Tuesday, May 17, 2011

The Peach Keeper

Author: Sarah Addison Allen
Publisher: Bantam

It’s the dubious distinction of thirty-year-old Willa Jackson to hail from a fine old Southern family of means that met with financial ruin generations ago. The Blue Ridge Madam—built by Willa’s great-great-grandfather during Walls of Water’s heyday, and once the town’s grandest home—has stood for years as a lonely monument to misfortune and scandal. And Willa herself has long strived to build a life beyond the brooding Jackson family shadow. No easy task in a town shaped by years of tradition and the well-marked boundaries of the haves and have-nots.

But Willa has lately learned that an old classmate—socialite do-gooder Paxton Osgood—of the very prominent Osgood family, has restored the Blue Ridge Madam to her former glory, with plans to open a top-flight inn. Maybe, at last, the troubled past can be laid to rest while something new and wonderful rises from its ashes. But what rises instead is a skeleton, found buried beneath the property’s lone peach tree, and certain to drag up dire consequences along with it.

For the bones—those of charismatic traveling salesman Tucker Devlin, who worked his dark charms on Walls of Water seventy-five years ago—are not all that lay hidden out of sight and mind. Long-kept secrets surrounding the troubling remains have also come to light, seemingly heralded by a spate of sudden strange occurrences throughout the town.

Now, thrust together in an unlikely friendship, united by a full-blooded mystery, Willa and Paxton must confront the dangerous passions and tragic betrayals that once bound their families—and uncover truths of the long-dead that have transcended time and defied the grave to touch the hearts and souls of the living.

For the most part, I enjoyed this book. It is a pretty quick read. I liked the themes of friendship that the author explored, such as childhood vs. adult friendships and can they really make the transition? What makes a true friend and when is it OK to let a friendship go? The author also explores how much of our childhood self we carry over into our adult life and how it shapes who we are as adults. As for the characters themselves, I was most impressed by Paxton's character. I think she goes through the most change in the book and I was rooting for her in the end. I also enjoyed the friendship that develops between Willa and Paxton.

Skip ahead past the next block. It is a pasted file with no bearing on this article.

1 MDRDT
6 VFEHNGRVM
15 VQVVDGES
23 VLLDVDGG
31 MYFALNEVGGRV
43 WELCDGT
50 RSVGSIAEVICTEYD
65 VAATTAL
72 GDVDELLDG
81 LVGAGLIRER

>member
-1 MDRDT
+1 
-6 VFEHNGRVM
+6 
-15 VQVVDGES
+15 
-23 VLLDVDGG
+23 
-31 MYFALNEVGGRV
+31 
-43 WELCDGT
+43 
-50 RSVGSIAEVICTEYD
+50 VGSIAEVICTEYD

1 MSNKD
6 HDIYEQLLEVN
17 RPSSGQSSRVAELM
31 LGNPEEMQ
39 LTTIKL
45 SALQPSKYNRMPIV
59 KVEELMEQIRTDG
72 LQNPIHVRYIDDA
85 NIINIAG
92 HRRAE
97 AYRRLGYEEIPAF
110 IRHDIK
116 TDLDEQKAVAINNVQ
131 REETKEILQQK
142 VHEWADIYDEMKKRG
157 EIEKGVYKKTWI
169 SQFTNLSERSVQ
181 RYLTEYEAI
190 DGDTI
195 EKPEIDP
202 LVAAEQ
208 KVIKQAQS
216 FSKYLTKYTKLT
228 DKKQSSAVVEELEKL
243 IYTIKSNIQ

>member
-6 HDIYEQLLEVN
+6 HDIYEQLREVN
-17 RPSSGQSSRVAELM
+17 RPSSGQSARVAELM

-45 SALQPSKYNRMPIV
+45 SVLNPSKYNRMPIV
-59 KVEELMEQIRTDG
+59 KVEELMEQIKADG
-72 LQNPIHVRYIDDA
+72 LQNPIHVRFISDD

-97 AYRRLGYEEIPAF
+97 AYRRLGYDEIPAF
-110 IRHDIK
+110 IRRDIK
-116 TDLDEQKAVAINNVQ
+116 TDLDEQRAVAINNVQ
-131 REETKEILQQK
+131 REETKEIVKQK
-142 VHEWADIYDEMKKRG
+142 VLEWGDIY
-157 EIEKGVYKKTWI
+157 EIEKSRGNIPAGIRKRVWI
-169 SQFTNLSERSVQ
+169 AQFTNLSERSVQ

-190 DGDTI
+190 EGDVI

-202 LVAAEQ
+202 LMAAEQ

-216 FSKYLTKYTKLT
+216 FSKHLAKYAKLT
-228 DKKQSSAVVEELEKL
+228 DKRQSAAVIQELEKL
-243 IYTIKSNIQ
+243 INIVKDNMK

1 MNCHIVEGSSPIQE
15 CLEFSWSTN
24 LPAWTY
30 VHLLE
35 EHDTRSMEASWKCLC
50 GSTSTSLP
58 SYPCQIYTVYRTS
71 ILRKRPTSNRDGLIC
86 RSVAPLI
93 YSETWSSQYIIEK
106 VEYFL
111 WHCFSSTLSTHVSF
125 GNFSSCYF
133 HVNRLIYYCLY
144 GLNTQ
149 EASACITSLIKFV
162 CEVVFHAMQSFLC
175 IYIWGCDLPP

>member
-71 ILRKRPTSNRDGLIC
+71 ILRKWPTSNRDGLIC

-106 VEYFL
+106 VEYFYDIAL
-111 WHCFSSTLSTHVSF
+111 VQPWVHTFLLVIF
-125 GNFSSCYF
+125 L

This book offers two romances. I'm not sure I really bought into the relationship between Willa and Collin. In the end, I wasn't sure why they were together. Their relationship was quite boring and I couldn't really see how either character changed enough to want to be together. The relationship between Paxton and Sebastian was much more intense, although the question of "is he or isn't he" was dragged out a bit longer than it needed to be. (I won't give you the answer, you have to read it to find out). I liked their friendship and think their relationship was the stronger of the two.

I felt like the description of the book was a bit deceiving as there is no real mystery in the book. It's pretty easy to figure out who Tucker Devlin is; even though it takes the main characters a while to get there. I would recommend the book. I think it would be a good beach read this summer.



Unknown said...

Interesting review. Thanks. Donna

Anonymous said...

Okay, thanks for review. Not too sure if I will pick it up though, but thanks anyway--Rae